A mind-body modality that is safe, gentle, and non-invasive, EFT is an evidence-based therapeutic technique which uses acupressure points to modify the stress response in the body. Combining the physical benefits of acupressure with the cognitive and linguistic benefits of conventional talk therapy, EFT promotes somatic awareness while enabling positive cognitive shifts.

EFT operates on the premise that no matter what part of your life needs to change for the better, there are unresolved emotional issues in the way. Tapping as we verbalise the problem allows an acknowledgement, flow and release of uncomfortable feelings like anger, hurt, guilt, fear or grief which may be negatively affecting our daily lives. Using this technique helps us to become aware of the negative thoughts and beliefs behind our emotional experiences; we use EFT to clear any specific distressing or negative aspects before opening up to more positive possibilities in that area.

EFT is a form of Energy Psychology, the name for a broad range of psychological treatments that utilise the human energy system.
: Energy Psychology in the Age of Covid-19: What does the research say? Research demonstrates, time and again, that energy psychology methods can very effectively address anxiety, depression, and posttraumatic stress. Even more strikingly, recent research suggests that energy psychology can boost our immunity, and thus may help keep us from getting sick. [Read more…]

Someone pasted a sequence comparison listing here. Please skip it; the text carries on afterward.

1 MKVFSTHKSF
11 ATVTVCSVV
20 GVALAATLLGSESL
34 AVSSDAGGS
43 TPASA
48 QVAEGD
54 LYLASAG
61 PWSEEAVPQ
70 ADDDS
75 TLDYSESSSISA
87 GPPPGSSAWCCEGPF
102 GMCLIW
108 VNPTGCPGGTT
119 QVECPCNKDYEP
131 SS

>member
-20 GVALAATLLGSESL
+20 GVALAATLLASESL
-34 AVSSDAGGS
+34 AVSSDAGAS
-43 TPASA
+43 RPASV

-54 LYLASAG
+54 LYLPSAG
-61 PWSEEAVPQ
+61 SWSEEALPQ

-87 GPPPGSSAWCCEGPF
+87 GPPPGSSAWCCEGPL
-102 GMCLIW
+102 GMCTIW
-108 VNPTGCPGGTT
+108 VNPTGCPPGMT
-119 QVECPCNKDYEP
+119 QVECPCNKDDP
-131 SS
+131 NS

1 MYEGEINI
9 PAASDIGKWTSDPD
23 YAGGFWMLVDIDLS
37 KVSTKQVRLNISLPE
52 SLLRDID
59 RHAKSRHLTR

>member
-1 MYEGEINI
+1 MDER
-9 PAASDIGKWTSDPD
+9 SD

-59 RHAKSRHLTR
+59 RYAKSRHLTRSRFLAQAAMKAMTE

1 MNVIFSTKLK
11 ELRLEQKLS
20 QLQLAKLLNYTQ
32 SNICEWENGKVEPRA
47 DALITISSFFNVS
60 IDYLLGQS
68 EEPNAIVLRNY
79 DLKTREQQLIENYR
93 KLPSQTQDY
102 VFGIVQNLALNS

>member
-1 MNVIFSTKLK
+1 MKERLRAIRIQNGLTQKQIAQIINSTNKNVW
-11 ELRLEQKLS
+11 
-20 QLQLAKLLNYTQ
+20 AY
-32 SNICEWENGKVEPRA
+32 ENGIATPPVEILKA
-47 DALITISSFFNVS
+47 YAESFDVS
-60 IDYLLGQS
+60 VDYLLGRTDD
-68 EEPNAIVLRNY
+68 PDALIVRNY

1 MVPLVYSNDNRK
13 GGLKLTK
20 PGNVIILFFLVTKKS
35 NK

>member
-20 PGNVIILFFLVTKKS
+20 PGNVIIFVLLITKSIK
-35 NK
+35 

: The Science and Research Behind EFT Tapping [Watch videos + Read more…]

: Press Release from EFT International: Tapping “Can Reduce Coronavirus Anxiety” – New research suggests EFT tapping can reduce stress hormone levels [PDF of press release… ]

EFT helps with emotional as well as physical pain. Unresolved negative experiences reside as triggers and disruptions in our mind and body. The physical symptoms we feel from those disruptions (for example, tight chest, clenched stomach, racing heart, etc), become attached to the memory of that experience and affect the way we see the world until we clear that disruption. Properly applied, EFT balances our autonomic nervous system and realigns our neural pathways; this disconnects the physical discomfort that we attach to negative feelings and memories, which often helps to remove the physical symptoms.

EFT has yielded remarkable results for relieving emotional as well as physical distress and often works when nothing else will. Since it does not involve drugs or other medical interventions, it is different from conventional medical approaches. EFT continues to gain a wider recognition within the mainstream psychotherapy and medical community.


Watch Professor Tony Stewart, a specialist in public health, talking about EFT on BBC News:


EFT has proven effective with a wide range of both physical and emotional issues. EFT Can Help to:

Relieve stress
Diminish anxiety and anxious fears and feelings
Release and transform painful, uncomfortable feelings like anger, guilt, grief, fear, etc.
Heal the effects of emotional trauma, including PTSD symptoms
Diminish cravings for foods and addictive substances
Resolve emotional eating and weight issues
Address relationship problems
Gain clarity to make decisions
Relieve symptoms of insomnia
Increase self-esteem, self-empowerment and confidence
Improve or even eliminate chronic physical discomfort or pain
Enhance performance in any area; sports, musical, artistic, professional, sexual, etc.
Resolve financial blocks
Increase energy and productivity
Empower children, parents and families
Benefit the lives of animals
Move us beyond negative, self-limiting thoughts and beliefs toward positive change

“When we are no longer able to change a situation, we are challenged to change ourselves.” – Viktor Frankl

EFT: News, Science and Research

A small sample:

Questions? Read the EFT FAQ here.

Demo of the EFT tapping points

A short video introducing myself and a demonstration of the tapping points used in EFT